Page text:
A Russian Government request that the two additional nuclear reactors to be built at Kudankulam get an exemption from India’s nuclear liability law may not be accepted. Source: Press Photo
A Russian Government request that the two additional nuclear reactors to be built at Kudankulam get an exemption from India’s nuclear liability law may not be accepted, the Times of India said citing an official source.
The first 2 reactors that should be ready by the end of August will not covered by the 2010 liability law that makes both the suppliers and the operators of a nuclear plant, open to legal action under the "right to recourse" in the event of a nuclear mishap, the paper said. "It may not be possible for provisions of the Civil Liability for Nuclear Damage Act to be kept in abeyance for units 3 and 4 at Kudankulam," an official source was quoted by the report.
The report added that but there may be legal issues to tackle. The first two reactors at Kudankulam, units 1 and 2, were the result of a deal signed by the Soviet Union and Indian in 1988, with construction beginning in 1997. India and Russia have since signed an agreement for four additional units in 2008 that were an extension of the cooperation, the paper said.
A case was made to keep units 1 and 2 out of the 2010 law as they were seen to be the product of the 1988 agreement, but the Russian appeal that this pact "grandfathered" the subsequent deal for four additional units has not found favour with the Indian Government, the Times report said, adding that such exceptions will only lead to US and French suppliers seeking similar concessions.
Russia has asked for a suitable clarification before work on the 2 new reactors begins, the paper said. After evaluating the request, the government seems to have come around to the view that the new reactors will be governed by the liability law, according to the report. "Foreign suppliers will need to work with the Indian law from here on," the Times quoted a source as saying.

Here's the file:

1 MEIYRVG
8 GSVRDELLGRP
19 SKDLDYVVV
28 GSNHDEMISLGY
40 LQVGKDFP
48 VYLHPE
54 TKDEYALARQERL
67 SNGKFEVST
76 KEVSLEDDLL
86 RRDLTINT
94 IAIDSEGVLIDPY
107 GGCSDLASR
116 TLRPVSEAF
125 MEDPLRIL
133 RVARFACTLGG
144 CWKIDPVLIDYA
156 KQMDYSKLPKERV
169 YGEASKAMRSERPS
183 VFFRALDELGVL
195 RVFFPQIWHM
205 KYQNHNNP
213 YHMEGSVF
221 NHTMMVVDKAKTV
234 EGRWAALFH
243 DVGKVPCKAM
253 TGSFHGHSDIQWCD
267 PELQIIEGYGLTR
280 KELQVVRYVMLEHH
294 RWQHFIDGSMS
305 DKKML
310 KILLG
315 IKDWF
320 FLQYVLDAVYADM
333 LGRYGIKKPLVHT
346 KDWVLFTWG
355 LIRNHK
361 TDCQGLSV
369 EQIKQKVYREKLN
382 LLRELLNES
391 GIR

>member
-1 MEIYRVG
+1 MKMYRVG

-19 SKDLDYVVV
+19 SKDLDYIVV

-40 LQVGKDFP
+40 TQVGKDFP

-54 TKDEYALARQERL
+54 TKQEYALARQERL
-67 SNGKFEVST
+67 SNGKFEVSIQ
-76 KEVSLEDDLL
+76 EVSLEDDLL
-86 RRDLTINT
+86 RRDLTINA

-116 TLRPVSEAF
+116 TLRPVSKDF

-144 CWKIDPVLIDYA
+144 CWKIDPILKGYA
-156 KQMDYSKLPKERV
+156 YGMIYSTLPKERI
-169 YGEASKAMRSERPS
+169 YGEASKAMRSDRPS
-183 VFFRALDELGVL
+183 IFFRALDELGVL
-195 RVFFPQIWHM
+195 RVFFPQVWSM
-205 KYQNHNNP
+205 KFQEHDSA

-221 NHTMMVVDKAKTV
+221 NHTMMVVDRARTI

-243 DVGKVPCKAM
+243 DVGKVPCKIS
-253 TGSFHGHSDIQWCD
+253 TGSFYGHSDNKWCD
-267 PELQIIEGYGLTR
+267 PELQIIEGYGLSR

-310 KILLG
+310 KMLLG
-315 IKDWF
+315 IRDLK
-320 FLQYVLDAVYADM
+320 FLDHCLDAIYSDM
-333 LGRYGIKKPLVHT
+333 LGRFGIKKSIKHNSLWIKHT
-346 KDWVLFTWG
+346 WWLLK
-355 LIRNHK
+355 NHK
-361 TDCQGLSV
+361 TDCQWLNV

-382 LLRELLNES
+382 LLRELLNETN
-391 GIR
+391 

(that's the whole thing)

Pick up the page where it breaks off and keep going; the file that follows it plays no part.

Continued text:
Srikumar Banerjee, a former secretary of the Department of Atomic Energy, told the paper that the Indian Government needed to consider the Russian agreement specifically as it predated the 2010 legislation. "It is a legal issue. The Indian company will be guided by the government," Bannerjee told the paper.
According to the Times of India Report, the government is treading carefully as relaxing the applicability of the liability law will give a boost to anti-nuclear activists who are smarting at being outflanked by the Centre and the state government at Kudankulam where the stir against the plant has died down.
India is hoping that the insurance agreements regarding units 3 and 4 will be sorted out soon and construction begins shortly after the two units that are now ready are commissioned, the paper said.
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